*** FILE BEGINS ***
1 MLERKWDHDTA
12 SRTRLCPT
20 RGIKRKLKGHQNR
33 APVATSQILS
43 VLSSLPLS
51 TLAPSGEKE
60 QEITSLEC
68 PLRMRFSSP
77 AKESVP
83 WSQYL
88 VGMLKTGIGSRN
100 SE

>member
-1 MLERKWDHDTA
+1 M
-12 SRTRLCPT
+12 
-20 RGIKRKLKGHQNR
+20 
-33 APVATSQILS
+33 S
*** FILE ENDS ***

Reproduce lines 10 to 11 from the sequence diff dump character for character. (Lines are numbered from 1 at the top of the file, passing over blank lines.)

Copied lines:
83 WSQYL
88 VGMLKTGIGSRN